As I can never consistently remember all of the following, I'm putting it in writing for my future self. If anyone else finds it useful then that's great... but it is selfishly meant for me. There are countless other resources that go into far greater and specific detail.
We are assuming the remote server is
192.168.1.126, the remote user
pi, and the key names
pi_hole_id_rsa. Swap out relevant bits as needed.
Generate SSH Key
ssh-keygen -t rsa you can choose a name and catchphrase for the key during this process. Default is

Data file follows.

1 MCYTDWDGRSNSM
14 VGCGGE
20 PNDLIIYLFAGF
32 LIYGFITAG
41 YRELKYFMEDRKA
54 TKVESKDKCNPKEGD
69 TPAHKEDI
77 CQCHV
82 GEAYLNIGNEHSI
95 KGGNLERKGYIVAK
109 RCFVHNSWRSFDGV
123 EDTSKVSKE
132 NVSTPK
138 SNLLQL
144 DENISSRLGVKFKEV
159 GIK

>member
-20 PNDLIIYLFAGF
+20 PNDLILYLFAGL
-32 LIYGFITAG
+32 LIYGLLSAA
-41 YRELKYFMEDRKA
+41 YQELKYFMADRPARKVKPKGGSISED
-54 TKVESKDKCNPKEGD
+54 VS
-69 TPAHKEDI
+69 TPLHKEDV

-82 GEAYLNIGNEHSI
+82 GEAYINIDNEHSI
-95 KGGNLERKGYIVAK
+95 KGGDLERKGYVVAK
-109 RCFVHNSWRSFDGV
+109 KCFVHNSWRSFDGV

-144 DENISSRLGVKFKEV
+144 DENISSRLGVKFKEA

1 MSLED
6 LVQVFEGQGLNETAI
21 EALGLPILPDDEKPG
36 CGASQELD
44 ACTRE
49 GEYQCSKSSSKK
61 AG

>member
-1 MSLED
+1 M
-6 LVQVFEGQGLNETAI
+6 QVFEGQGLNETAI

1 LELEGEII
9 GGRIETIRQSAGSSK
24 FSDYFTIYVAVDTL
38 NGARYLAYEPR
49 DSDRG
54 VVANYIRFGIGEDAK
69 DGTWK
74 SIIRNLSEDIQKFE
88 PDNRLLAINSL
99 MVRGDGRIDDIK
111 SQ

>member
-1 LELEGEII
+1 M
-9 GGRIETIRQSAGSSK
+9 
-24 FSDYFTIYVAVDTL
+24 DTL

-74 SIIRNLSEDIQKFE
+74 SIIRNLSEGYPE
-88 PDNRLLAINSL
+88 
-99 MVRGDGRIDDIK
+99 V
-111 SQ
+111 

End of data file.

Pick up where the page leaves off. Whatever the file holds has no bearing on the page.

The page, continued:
id_rsa. Generates two files... store them in
Avoid Defaulting to
To force your ssh client to use a specific private key by default, rather than`id_rsa`, you would do something like
ssh -i ~/.ssh/pi_hole_id_rsa email@example.com.
To avoid having to type this out by hand every time, you can modify the
Update with the following as appropriate:
Host 192.168.1.126 IdentityFile ~/.ssh/pi_hole_id_rsa
Now you should be able to do
ssh firstname.lastname@example.org (or whatever else for the username) without having to enter your password.
Copy SSH Key to Server
ssh-copy-id -i ~/.ssh/pi_hole_id_rsa.pub email@example.com
Create a Host Alias
If you want to get even cleaner, edit
~/.ssh/config some more to include
HostName, and even a
Host pihole User pi HostName 192.168.1.126 Port 22 IdentityFile ~/.ssh/pi_hole_id_rsa
Now you can use
ssh pihole to access the server.